Initially, I had absolutely no interest in photography. From 1997-99, I used a 350k pixel digital camera to shoot Shanghai’s old buildings and streets, but didn’t continue thereafter. In the summer of 2007, I happened to photograph the demolition process of a hundred year old shikumen in a longtang on Dean Lane along the Suzhou river, and felt that this city was changing so fast. From then, I began to record Shanghai’s old architecture, longtang and its life/people that were about to disappear.

I was born in Shanghai and was here till primary school. I later moved north to Anyang and Zhengzhou cities (in Henan province) where I studied high school, and returned to Shanghai for university. Hence, I have always felt the differences between China’s northern and southern, and inland and coastal cities.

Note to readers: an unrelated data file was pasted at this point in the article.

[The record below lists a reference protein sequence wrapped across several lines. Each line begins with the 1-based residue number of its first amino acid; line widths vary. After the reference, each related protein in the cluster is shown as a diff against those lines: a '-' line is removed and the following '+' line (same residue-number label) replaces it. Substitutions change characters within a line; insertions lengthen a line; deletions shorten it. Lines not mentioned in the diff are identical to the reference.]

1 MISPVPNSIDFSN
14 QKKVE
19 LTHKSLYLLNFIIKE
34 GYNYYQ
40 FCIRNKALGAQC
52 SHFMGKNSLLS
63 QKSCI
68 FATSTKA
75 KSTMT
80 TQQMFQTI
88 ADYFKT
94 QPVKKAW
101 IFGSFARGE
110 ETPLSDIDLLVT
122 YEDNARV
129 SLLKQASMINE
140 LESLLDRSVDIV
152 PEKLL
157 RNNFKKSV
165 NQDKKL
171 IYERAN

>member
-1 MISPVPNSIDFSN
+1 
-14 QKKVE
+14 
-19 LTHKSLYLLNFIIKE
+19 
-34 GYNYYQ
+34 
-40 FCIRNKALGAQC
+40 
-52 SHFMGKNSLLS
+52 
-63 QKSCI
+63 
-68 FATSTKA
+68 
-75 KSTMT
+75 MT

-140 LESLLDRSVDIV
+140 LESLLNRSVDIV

Continue reading ‘Behind the Camera: 席子(Xi Zi) on documenting Shanghai’s longtang (弄堂) and shikumen (石库门)’

22
Feb
10

Home owner, house father

I had never met a resident in the longtang (弄堂) who owned all three floors of his shikumen (石库门).

The structure is traditionally narrow – the door opened into a tiny flight of stairs that led to a large living room and a small bedroom, followed by a small kitchen and an equally small shower/toilet on the third floor that was recently installed. Many residents in longtangs do not have their own toilets.

Yet for all the space the gentleman had, one could not help but notice all the clutter.

It was everywhere. Boxes, books, soft toys, clothes, appliances and more bits and bobs were crammed into every crevice that mapped the living room into a topography of an even larger mess. Abashed, he apologized for the state of the room.

He worked at the shipyard and lived with his college graduate daughter who stared blankly at me as I spoke with her father at length. His wife had passed on a while ago due to diabetes. I did not probe. The man cooked and cleaned when he can and at the moment, was taking care of his unemployed daughter who had a slight cold from the winter chill.

January 2009